Warning: there will be swearing.
A few weeks ago I was driving along listening to a song by The Waifs (shout out to my sister, Jenny, who introduced me to them…I love you! <3) called Fisherman’s Daughter, that I’ve been listening to for about a year now. I only recently realised that I’d been misinterpreting one of the lines. It’s not that I didn’t understand the words because I did, but I didn’t interpret them correctly because you don’t know something until you know it (until it’s on your radar).
The line in question goes “I’m living in the left-hand lane of my city” and then goes on to say “slow down so I can walk this highway with you, slow down, let me walk it with you”. In my head, the singer is saying she lives in the fast-lane but she’s suggesting that her and this person she’s interested in should slow down together. Then, BAM, it dawned on me after a whole year that the left-hand lane IS the slow lane because The Waifs are from Australia. She’s asking the person she is interested in to slow down and join her. She’s asking someone else to change rather than suggesting that they both make a change together. It’s maybe a subtle difference, but it’s a big difference in terms of how one goes into a relationship and it made me laugh out loud in the car to realise that I’ve been misinterpreting the lyrics of this song because I hadn’t recognised the context in which they exist! Context, or lack of it, creates all kinds of blind spots and I want to explore that in terms of some recent experiences I’ve had.
To back up just a wee bit, I haven’t been posting much lately for a couple of reasons. The first is that the Okanagan has been severely affected by the fires and smoke in the region (and the entire province) so being outdoors is ill-advised, especially while I’m overcoming a cold that has settled into my chest and I’m trying to remain well enough for a surgery that is scheduled for next week. The other reason is that I’ve been dealing with some medical trips that have been a long time in the making. I don’t feel like going into all the details right now but it has meant a lot of travelling, completing various tests, and attending appointments with a number of health professionals.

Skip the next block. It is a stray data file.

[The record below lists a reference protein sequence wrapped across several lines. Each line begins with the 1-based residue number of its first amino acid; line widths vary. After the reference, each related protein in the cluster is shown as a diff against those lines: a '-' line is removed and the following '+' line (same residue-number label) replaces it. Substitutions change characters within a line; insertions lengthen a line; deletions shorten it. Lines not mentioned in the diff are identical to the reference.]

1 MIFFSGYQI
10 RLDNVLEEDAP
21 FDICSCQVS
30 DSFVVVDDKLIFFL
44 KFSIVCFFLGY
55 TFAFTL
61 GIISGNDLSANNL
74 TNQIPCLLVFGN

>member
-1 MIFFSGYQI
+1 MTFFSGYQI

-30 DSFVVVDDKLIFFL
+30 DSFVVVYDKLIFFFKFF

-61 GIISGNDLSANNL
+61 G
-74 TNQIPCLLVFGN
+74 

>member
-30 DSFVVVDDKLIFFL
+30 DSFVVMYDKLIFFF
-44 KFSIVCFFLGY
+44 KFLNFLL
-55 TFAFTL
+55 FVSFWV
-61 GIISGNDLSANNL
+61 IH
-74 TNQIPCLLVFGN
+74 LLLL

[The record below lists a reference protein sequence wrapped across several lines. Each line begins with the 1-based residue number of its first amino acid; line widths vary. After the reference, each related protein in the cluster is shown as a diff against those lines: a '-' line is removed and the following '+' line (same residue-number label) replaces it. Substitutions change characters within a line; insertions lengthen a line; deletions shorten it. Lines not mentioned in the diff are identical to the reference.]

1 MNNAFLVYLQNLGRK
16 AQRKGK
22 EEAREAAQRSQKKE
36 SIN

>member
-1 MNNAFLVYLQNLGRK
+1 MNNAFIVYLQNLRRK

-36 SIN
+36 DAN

The trips have involved visits to two hospitals and it’s those experiences I want to share. The first trip was to Richmond General Hospital and the second was to the Royal Jubilee Hospital in Victoria (if you’re reading from anywhere outside of Canada, both hospitals are located in southern British Columbia). I want to write about something I noticed in both of those hospitals, but also about things that go unnoticed when we’re not checking for context.